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Thomas Friedman and Bad Analogies

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William Hartung deconstructs Thomas Friedman’s dribble on the Iranian nuclear energy program.  Friedman is using the metaphor of Iran as a heroin dealer who has paused its activities after years of production:

“Gulf Arabs feel like they have this neighbor who has been a drug dealer for 18 years. Recently, this neighbor has been very visibly growing poppies in his back yard in violation of the law. He’s also been buying bigger and better trucks to deliver drugs . . .,” says Friedman.

And the metaphor goes on: after police pressure, our unfriendly neighborhood drug dealer shuts down his heroin laboratory; the police have now declared that this rogue poppy grower is not a drug dealer any more, but only by taking a narrow, legalistic interpretation of that term. But the neighbors aren’t convinced — it’s not as if he’s just growing flowers for the fun of it, and as recently as 2003 he was turning his poppy crop into heroin.

Hartung replies:

Does this analogy make any sense? Well, no. First of all, unlike the heroin dealer, Iran has never successfully manufactured the product in question (a nuclear weapon). It doesn’t even have enough poppies (enriched uranium) to make the product, and is still having considerable difficulty learning how to grow them. Meanwhile, there are neighbors who do know how to make the product (nuclear weapons) and have significant stockpiles of it. Not to mention the chief of police (the United States) who has one of the largest stockpiles of the product in the world and is in the midst of building a new improved production facility. Last but not least, the chief keeps saying that he can’t rule out the idea of burning down the alleged drug dealer’s house if he doesn’t agree to stop growing poppies.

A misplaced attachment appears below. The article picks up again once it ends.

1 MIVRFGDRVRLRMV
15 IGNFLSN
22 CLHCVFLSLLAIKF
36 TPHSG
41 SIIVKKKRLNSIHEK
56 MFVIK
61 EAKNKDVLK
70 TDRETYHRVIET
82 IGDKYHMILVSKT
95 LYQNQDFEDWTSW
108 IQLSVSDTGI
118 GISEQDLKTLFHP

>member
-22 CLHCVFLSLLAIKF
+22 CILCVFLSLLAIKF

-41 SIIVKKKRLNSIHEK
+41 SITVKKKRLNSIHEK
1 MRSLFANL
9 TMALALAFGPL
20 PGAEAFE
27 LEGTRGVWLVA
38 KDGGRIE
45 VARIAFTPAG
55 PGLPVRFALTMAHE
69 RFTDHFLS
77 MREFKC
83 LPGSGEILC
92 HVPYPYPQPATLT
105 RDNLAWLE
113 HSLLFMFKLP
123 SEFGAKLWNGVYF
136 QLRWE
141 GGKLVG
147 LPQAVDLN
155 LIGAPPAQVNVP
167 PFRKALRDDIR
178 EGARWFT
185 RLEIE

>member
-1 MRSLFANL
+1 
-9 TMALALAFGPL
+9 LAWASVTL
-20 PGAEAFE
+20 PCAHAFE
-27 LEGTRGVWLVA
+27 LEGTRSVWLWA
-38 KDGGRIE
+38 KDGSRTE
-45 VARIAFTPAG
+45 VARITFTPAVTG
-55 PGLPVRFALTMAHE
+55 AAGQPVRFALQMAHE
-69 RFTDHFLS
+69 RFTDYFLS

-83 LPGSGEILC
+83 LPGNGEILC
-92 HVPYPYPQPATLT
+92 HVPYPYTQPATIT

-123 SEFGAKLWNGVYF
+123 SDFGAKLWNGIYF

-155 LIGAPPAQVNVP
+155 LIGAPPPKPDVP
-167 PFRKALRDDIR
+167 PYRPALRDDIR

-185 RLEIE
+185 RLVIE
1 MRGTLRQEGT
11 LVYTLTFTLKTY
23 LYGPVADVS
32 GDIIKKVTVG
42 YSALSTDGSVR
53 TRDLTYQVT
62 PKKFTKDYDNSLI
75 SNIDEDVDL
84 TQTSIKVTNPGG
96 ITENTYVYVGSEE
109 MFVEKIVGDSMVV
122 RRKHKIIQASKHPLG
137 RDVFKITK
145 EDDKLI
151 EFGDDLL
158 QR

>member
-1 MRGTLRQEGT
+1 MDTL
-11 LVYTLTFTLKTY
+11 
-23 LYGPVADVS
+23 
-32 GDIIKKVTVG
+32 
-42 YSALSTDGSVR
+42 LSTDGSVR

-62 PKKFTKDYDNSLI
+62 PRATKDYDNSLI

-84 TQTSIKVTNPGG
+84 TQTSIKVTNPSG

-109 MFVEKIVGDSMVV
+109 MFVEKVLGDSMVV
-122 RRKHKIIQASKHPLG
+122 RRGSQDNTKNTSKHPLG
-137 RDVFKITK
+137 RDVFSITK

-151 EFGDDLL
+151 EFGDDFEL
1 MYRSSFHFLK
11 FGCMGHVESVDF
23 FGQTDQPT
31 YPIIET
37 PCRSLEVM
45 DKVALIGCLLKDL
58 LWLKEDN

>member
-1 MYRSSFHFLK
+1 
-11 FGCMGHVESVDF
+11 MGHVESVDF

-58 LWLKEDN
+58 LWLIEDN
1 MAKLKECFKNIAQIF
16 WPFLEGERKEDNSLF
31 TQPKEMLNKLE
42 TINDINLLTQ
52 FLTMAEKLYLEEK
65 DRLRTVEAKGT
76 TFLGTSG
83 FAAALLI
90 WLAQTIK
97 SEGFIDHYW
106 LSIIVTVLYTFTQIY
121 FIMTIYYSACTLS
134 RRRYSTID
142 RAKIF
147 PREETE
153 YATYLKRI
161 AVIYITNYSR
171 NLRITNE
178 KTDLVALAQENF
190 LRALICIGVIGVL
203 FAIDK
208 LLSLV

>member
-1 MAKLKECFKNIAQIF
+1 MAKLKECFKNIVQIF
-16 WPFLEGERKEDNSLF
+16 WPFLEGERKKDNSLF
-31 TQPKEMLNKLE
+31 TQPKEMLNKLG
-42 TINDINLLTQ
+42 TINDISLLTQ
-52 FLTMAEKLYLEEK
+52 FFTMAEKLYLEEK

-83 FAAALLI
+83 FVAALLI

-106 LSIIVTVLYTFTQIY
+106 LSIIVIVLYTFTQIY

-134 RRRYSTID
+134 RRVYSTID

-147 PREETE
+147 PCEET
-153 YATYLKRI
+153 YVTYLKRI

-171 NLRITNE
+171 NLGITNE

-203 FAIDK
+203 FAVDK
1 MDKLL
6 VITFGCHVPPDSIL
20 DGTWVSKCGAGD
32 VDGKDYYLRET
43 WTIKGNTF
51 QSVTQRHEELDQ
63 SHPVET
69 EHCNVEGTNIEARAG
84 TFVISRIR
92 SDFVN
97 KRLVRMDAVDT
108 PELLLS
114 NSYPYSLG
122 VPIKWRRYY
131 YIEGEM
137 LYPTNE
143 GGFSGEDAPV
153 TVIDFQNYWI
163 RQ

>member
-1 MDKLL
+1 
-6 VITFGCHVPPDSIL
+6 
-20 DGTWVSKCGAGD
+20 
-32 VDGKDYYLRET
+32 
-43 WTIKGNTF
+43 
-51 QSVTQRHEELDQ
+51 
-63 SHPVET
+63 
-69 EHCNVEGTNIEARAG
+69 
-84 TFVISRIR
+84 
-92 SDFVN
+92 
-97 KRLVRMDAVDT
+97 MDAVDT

I know, it’s a bit elaborate, but blame Friedman; it’s his metaphor, not mine. But the main point is that by echoing the Bush administration’s after the fact “spin” on the NIE’s findings, Friedman is contributing — consciously or not — to the larger effort to dismiss the impact of the estimate.

Irancove @ December 12, 2007

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